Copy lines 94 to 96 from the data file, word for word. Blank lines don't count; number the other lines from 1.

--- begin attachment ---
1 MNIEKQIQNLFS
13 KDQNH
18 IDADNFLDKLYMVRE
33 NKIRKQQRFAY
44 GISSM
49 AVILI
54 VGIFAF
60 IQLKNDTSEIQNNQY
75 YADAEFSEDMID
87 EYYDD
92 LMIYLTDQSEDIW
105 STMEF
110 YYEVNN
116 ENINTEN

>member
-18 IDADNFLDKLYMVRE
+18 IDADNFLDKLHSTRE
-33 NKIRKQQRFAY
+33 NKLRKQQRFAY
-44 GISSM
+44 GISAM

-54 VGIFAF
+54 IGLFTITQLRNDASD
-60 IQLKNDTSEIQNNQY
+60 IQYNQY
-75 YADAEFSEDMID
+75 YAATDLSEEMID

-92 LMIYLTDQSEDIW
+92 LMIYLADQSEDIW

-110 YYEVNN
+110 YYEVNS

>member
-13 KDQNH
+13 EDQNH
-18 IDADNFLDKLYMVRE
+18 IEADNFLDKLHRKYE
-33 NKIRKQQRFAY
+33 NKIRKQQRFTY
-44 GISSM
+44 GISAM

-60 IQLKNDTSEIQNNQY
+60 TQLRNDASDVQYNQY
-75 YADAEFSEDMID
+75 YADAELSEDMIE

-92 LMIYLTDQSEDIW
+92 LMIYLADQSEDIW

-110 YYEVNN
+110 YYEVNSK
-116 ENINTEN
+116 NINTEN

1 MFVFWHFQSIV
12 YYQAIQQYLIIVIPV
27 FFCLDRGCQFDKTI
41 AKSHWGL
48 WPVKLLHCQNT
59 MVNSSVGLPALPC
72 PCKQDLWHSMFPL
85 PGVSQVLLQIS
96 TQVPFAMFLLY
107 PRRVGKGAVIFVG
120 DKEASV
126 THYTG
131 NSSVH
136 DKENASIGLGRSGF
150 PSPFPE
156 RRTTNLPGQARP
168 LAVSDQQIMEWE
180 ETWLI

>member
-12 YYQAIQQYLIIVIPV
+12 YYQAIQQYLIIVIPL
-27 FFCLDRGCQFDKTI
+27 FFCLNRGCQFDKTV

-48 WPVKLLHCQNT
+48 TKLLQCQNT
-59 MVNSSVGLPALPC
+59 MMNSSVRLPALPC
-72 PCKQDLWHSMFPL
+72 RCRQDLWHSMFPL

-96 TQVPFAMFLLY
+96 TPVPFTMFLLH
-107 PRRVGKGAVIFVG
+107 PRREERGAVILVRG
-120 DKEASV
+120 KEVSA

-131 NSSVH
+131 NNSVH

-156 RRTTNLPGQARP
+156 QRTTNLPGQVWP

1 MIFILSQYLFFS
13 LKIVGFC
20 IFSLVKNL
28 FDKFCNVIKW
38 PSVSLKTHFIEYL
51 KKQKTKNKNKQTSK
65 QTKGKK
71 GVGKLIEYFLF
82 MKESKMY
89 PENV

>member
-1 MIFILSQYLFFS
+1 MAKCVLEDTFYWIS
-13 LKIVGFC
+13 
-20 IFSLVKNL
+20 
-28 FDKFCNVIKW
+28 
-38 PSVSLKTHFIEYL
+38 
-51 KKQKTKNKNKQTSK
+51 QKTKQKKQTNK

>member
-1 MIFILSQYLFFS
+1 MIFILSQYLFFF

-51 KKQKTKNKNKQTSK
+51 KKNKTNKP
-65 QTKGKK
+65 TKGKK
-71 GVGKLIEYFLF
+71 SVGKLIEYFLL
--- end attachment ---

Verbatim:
38 PSVSLKTHFIEYL
51 KKQKTKNKNKQTSK
65 QTKGKK